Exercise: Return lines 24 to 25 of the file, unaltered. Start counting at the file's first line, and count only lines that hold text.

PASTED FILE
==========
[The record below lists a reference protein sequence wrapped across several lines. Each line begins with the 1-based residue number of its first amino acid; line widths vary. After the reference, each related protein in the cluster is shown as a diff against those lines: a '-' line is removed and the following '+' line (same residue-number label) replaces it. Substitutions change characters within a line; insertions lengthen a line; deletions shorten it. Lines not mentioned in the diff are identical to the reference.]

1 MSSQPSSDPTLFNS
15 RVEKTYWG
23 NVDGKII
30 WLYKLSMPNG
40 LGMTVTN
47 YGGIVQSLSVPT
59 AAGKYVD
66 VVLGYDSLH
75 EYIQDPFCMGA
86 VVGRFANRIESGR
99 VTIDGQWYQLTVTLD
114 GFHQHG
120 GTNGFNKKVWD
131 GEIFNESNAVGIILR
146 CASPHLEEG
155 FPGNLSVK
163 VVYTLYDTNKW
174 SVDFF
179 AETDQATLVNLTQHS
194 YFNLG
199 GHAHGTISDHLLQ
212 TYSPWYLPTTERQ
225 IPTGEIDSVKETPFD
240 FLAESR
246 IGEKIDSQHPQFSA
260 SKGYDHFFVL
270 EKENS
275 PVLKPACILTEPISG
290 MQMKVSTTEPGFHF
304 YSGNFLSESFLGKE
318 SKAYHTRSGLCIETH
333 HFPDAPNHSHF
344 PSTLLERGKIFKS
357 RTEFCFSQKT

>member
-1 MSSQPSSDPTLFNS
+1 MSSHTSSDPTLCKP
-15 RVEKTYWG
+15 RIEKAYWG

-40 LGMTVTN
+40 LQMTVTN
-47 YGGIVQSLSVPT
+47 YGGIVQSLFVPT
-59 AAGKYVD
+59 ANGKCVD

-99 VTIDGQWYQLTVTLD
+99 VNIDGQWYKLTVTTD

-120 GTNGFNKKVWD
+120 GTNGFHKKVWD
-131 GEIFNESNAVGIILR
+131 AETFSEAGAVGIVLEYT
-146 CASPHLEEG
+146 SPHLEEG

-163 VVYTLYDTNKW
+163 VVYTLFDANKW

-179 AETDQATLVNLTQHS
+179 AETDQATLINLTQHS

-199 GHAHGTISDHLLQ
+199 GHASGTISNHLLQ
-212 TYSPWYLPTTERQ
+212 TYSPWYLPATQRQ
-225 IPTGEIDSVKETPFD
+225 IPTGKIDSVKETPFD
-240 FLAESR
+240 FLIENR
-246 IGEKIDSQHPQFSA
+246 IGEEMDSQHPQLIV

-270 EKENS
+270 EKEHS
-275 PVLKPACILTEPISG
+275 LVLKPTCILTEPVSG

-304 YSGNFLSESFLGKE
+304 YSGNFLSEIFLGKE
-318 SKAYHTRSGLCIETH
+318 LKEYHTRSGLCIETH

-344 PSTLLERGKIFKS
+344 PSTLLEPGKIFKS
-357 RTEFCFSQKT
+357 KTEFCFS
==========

225 IPTGEIDSVKETPFD
240 FLAESR